The wait for Diving Coaster was around 20 minutes and we had to blow in to a breathalyzer to ride (I’m guessing there is a lot of drinking that goes on in the area as we smelled quite a few drunks in line for the Ferris wheel). Upon getting in and pulling down my shoulder harness… the seat belt from the harness to the seat wasn’t long enough. I just knew I wasn’t going to fit. Then, right about the time I looked up to say to Isaac I wouldn’t be riding, the op came over with the extension. The OTSRs were really padded, and most Japanese people aren’t my height. Score one for the team on the ride looking out for me though!
Once we dispatched, we swing around to the lift hill, and about 1/3 the way up, the coaster stopped. They made an announcement, and I looked back, and the guy that had given me the extension belt was shaking his head (trying to tell Isaac and it it wasn’t us and everything would be fine). Of course we didn’t understand much of the announcement. What I hadn’t noticed was the ride op that had walked up the staircase beside me to the front row, where the 2 passengers there were filming on their phone, which is prohibited.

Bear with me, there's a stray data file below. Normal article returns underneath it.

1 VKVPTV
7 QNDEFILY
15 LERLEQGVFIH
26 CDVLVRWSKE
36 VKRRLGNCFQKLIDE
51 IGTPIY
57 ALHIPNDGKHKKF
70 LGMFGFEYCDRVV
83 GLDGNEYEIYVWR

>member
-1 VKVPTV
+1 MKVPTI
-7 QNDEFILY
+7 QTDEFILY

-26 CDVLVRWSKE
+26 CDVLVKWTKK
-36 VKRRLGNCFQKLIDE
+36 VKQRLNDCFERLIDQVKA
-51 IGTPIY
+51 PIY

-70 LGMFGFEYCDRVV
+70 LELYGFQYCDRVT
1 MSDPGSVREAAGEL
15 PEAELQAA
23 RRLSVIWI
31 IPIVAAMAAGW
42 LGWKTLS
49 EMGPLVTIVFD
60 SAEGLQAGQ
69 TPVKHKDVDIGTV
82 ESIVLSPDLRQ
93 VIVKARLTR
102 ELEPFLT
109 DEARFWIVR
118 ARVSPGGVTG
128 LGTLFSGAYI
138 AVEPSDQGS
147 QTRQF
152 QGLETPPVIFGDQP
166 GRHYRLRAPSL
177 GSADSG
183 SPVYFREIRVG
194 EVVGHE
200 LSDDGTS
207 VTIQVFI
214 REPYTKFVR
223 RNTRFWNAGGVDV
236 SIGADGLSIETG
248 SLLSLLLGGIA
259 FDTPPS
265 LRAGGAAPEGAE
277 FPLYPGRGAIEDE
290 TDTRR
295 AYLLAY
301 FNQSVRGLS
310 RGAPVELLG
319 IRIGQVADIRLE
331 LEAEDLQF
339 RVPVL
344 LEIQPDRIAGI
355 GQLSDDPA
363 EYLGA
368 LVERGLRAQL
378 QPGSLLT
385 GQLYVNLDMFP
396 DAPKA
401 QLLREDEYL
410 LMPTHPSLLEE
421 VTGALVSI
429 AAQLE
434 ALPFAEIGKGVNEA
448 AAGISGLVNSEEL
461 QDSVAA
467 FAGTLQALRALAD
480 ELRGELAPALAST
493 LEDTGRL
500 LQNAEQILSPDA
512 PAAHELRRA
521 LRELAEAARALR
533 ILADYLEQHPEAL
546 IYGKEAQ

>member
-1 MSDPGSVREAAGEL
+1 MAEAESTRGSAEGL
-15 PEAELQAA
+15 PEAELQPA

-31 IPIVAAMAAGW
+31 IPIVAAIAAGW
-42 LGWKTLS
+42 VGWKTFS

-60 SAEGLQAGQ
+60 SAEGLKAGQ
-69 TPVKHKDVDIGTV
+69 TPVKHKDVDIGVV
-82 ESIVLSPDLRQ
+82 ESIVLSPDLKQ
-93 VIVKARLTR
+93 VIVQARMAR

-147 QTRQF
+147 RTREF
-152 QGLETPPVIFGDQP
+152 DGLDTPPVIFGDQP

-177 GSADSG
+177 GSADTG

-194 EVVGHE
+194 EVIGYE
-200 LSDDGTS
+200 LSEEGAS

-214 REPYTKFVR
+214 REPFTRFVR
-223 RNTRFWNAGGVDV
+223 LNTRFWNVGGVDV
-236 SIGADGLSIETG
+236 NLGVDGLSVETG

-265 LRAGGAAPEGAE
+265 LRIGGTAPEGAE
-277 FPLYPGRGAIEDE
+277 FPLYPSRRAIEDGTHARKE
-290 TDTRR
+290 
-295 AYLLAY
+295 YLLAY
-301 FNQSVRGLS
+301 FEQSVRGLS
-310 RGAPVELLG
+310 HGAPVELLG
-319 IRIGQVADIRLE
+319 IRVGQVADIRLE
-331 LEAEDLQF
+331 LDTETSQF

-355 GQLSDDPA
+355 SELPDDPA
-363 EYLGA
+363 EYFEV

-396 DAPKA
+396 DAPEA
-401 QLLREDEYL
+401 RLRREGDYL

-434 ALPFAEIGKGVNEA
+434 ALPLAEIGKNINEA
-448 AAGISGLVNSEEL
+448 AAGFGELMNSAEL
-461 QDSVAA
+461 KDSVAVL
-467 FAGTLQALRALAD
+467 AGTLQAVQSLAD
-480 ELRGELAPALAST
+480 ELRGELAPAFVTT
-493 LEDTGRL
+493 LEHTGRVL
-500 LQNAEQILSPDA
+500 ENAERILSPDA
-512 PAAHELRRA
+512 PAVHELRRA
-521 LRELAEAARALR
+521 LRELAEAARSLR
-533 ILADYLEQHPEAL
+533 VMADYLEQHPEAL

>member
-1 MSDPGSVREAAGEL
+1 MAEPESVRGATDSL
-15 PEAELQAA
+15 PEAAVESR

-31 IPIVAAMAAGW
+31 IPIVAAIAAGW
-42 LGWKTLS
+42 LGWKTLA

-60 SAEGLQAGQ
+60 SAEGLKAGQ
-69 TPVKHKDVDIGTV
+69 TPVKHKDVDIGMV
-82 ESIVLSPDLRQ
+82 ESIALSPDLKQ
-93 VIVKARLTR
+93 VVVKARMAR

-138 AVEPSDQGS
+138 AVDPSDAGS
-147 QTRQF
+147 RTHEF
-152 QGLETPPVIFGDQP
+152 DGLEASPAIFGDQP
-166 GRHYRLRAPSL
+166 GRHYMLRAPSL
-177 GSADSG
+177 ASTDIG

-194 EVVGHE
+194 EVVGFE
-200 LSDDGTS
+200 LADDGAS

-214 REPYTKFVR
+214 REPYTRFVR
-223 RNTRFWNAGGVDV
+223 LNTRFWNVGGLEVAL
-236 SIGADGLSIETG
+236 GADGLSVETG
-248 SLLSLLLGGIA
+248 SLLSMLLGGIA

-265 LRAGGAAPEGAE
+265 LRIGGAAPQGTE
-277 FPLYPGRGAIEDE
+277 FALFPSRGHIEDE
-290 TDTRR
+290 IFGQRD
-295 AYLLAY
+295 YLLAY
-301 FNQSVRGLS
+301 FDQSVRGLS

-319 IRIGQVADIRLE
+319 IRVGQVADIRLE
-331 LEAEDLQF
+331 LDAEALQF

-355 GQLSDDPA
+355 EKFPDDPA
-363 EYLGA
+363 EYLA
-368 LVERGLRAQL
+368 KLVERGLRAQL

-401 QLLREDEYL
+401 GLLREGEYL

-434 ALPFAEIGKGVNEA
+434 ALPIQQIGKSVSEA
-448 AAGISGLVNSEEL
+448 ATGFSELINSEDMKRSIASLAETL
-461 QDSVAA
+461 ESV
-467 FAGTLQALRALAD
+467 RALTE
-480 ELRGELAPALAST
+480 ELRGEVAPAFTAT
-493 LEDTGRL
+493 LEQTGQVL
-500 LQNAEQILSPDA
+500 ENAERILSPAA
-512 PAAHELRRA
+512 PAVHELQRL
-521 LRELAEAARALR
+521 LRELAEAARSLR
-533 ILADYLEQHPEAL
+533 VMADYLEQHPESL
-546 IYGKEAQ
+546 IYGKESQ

Diving Coaster Vanish– At the top of the lift you turn, then drop. The first drop was fun, then you swoop towards the Ferris Wheel and then around and under the Ferris Wheel before diving down into the tunnel under the water, which was filled with LEDs. You come up into another hill and then pop up into a helix at the far end of the park before you pop up into the brakes. It was a really fun ride and in such a great setting.
We hurried over the 40 or so minute wait for the Ferris Wheel which gave a decent 15 minute ride which included amazing views of Yokohama, with Tokyo in the distance. There was a tablet in the car with you that gave you information about certain sights in the distance. There were SO many blinking red lights from the tops of buildings in Tokyo.
Once the Ferris Wheel ride was over we headed across the street to the station and took our last train back to Tsurumi Station, just down from our hotel. We got there, packed up for in the morning, and went to sleep.